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SBIRT Training

MD3’s SBIRT training curriculum provides medical residents the skills, knowledge, and confidence to carry out effective screening, brief intervention, and referral to treatment with patients that display signs of substance misuse.

SBIRT Training will be delivered and adapted to the unique needs and schedule demands of each residency program. SBIRT training can be delivered in a 1.5 – 3 hour training to a group of residents or conducted in a one on one setting over the course a month long addiction medicine or behavioral medicine rotation. This training includes the use of training videos and role play to maximize the direct observation and practice of SBIRT skills.

SBIRT training covers the following areas:

  1. SCREENING & ASSESSMENT: An overview of tools used to identify the full spectrum of risky, problematic substance use, abuse and dependence. Many standardized screening and assessment tools have been developed for use in various medical settings (CAGE, AUDIT, Alcohol Quantity/frequency/heavy drinking questions, DAST, CRAFFT). Residents will become more comfortable with the use of these basic tools in various practice settings and learn different ways of incorporating screening into their practice.

  2. BRIEF INTERVENTIONS & EFFECTIVE REFERRAL TO TREATMENT: An overview of brief intervention procedures and evidence of their effectiveness. The literature that supports the efficacy of brief interventions in behavior change for for alcohol, tobacco and substance misuse as well as other problematic behaviors specific to that residency program (such as diet, risky sexual behaviors, and exercise) is outlined. Addresses how brief intervention interacts with the process of change and the key elements that are thought to be important components of effectiveness of these interventions (Miller’s FRAMES, teachable moments, opportunistic interventions) identified in the literature. Brief doctor-patient communication styles and strategies are addressed, including a large practice component to develop the skills that would be used in the brief intervention part of the protocol. This section aims for a the motivational interviewing and enhancing style of communication to be viewed as helpful in general practice as well as in this protocol since there is increasing evidence of the value of patient centered communication in medical practice. This section also addresses the “5A’s” of assessing severity and motivation; give a clear message of advice, offer options and a referral if needed, and link to treatment. Exemplars are used both as an individual physician model as well as a group practice model in order to make sure that the residents see the relevance and feasibility of the SBIRT protocol in various types of practice settings.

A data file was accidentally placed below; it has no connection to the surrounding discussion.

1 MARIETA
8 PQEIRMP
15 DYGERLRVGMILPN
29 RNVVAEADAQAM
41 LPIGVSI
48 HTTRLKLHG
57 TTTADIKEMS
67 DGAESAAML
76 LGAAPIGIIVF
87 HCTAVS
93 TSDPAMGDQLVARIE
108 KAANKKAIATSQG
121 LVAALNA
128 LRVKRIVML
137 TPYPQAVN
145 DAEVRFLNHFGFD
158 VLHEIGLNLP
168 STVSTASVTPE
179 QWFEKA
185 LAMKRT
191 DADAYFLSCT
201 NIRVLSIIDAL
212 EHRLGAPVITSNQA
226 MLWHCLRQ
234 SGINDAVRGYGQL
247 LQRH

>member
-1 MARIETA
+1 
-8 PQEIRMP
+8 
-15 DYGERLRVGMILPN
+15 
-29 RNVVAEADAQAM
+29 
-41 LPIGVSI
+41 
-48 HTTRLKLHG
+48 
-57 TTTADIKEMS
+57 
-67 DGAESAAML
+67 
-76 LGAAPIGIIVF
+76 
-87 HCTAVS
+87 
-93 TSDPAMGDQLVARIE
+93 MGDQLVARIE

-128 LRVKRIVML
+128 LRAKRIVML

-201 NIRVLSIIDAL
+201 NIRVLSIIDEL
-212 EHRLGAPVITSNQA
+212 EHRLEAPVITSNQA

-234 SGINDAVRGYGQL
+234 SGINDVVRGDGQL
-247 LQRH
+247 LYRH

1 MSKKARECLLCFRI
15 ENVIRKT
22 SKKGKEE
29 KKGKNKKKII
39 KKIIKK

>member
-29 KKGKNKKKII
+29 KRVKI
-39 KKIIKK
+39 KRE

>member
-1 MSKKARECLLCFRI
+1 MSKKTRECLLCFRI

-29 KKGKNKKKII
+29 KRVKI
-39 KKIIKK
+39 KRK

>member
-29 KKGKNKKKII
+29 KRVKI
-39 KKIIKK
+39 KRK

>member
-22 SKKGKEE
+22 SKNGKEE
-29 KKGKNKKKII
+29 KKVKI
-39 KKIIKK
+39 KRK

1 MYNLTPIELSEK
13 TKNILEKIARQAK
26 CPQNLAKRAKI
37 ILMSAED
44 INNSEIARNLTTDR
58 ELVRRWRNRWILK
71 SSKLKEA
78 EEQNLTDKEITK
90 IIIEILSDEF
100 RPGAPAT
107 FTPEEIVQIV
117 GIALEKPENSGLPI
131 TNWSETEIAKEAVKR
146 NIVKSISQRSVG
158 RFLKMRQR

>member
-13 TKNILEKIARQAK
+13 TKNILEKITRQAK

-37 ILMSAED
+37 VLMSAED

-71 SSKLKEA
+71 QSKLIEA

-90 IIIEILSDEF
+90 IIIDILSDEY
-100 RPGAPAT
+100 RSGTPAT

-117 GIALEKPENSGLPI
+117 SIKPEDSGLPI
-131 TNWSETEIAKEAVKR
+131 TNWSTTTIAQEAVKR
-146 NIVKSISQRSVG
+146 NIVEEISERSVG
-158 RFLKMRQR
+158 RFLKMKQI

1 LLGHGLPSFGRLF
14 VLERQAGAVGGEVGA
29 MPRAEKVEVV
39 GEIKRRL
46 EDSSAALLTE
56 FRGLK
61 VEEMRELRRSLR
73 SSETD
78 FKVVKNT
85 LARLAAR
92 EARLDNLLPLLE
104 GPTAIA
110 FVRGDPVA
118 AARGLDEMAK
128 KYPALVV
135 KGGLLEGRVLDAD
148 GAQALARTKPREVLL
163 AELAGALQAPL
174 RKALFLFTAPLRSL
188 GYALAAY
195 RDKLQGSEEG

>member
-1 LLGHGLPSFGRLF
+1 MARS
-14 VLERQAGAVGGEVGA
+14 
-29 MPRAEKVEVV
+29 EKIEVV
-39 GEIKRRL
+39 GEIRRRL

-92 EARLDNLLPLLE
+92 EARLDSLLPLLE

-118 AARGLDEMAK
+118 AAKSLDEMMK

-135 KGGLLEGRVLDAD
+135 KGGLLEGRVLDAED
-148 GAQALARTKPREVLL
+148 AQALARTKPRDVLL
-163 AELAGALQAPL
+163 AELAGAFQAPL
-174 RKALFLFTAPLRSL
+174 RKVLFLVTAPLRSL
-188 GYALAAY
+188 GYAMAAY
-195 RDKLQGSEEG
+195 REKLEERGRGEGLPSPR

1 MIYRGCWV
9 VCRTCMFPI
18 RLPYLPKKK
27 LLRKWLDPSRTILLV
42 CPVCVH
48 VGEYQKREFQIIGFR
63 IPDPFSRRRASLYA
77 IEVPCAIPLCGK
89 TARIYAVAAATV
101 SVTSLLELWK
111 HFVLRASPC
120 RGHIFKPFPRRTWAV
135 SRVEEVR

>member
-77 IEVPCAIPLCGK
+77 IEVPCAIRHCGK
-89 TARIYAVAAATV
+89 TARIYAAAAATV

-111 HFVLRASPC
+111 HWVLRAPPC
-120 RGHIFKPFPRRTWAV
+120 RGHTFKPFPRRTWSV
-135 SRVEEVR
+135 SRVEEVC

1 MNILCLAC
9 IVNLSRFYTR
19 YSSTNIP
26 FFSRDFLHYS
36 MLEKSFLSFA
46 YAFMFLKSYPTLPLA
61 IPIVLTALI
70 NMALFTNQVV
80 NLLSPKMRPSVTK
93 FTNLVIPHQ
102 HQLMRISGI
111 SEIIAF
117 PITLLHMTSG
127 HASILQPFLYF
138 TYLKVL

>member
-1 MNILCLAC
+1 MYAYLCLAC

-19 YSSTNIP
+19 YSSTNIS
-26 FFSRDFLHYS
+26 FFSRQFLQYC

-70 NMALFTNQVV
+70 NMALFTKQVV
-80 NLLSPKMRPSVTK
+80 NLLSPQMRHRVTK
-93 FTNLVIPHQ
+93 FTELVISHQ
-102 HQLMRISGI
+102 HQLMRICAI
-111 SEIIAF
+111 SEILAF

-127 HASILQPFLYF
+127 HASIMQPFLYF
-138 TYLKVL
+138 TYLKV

3. TREATMENT: Overview of various treatments for substance use disorders, including psychosocial treatments, medications and the integration of pharmacotherapy with psychosocial treatments. Out-patient and residential programs as well as 12-step, mutual help groups are discussed. An overview of the ASAM patient-placement criteria is provided and the residents are educated on web-based resources through the Maryland Alcohol and Drug Abuse Administration (ADAA) so that they can link patients to specialty treatment service providers and facilities.